MOUNTAIN HOME, TN (WJHL)- Right now more than 4,000 veterans are prescribed narcotics at the Mountain Home VA Medical Center, many of them on high doses, according to Mountain Home Chief of Staff Dr. David Hecht.
These veterans are prescribed the drugs to manage pain but can end up addicted and in some cases overdosing.
The Mountain Home VA is taking part in a national push to try and reduce the number of veterans on these types of medications.
“These are drugs that can be potentially deadly,” Dr. Thomas Edwards, Mountain Home VA Medical director of pain management said.
Those drugs are prescribed often in our corner of the state.
“Tennessee is the number one state in terms of prescription, opioid narcotics, and Northeast Tennessee is number one in Tennessee so by default that makes us number one in the country,” Hecht said.
“All of these drugs are potentially addictive,” Edwards said.
These drugs are known as opioids; drugs like morphine, oxycodone, and methadone.
“We have learned that the prescribing habits, not only at the VA but in private practice as well, has been exposing people to considerable danger,” Edwards said. “As a consequence the VA has decided to improve the safety of the prescribing habits and they have instituted the opioid safety initiative.”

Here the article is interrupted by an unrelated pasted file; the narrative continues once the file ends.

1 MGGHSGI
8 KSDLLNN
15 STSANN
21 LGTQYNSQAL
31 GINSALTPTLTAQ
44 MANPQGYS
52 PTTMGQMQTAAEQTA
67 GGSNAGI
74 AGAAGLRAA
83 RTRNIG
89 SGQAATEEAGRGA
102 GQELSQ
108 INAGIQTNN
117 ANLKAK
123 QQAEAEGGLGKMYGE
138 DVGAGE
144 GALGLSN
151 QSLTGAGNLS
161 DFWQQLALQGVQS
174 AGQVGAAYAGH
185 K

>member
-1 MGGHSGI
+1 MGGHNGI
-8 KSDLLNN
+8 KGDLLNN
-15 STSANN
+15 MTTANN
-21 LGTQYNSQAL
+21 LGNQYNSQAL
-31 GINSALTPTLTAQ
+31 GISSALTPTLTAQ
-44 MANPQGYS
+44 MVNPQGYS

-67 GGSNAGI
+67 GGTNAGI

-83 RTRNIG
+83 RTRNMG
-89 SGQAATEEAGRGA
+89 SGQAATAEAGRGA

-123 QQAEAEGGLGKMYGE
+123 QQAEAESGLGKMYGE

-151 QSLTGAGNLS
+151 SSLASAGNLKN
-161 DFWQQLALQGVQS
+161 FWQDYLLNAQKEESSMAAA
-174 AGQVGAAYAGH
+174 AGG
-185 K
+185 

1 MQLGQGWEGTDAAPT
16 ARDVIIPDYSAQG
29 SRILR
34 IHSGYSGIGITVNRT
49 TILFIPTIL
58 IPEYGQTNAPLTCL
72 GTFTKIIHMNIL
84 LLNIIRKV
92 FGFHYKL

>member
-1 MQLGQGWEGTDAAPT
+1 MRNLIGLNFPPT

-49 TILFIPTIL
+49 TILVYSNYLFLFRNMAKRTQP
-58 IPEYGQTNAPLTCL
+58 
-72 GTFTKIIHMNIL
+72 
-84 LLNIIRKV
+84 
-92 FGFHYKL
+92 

At the Mountain Home VA, they have put together a team headed up by Edwards.
“Designed to educate providers, educate the patients on these medications and take specific steps to try and reduce the danger of prescribing these medications,” Edwards said. “One of the steps we take is try to identify the higher doses and try and wean those people down to more of a safe level if not completely off of their medications”
A mission especially important among veterans.
“Veterans have a much higher rate of overdose compared to the general population,” Hecht said.
Mountain Home leaders said they will not pull the veterans off these medications cold turkey, and they will aim to find other ways to control their pain.
“For example through acupuncture, through chiropractors, through physical therapy, with mental health help outside of the use of narcotic medication,” Hecht said.
He said they have already been able to wean some veterans off the narcotic medications.
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